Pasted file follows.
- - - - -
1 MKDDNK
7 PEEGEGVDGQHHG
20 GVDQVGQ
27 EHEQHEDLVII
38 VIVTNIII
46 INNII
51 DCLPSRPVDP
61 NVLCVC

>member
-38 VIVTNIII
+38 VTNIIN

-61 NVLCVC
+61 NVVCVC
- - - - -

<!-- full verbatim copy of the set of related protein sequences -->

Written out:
1 MKDDNK
7 PEEGEGVDGQHHG
20 GVDQVGQ
27 EHEQHEDLVII
38 VIVTNIII
46 INNII
51 DCLPSRPVDP
61 NVLCVC

>member
-38 VIVTNIII
+38 VTNIIN

-61 NVLCVC
+61 NVVCVC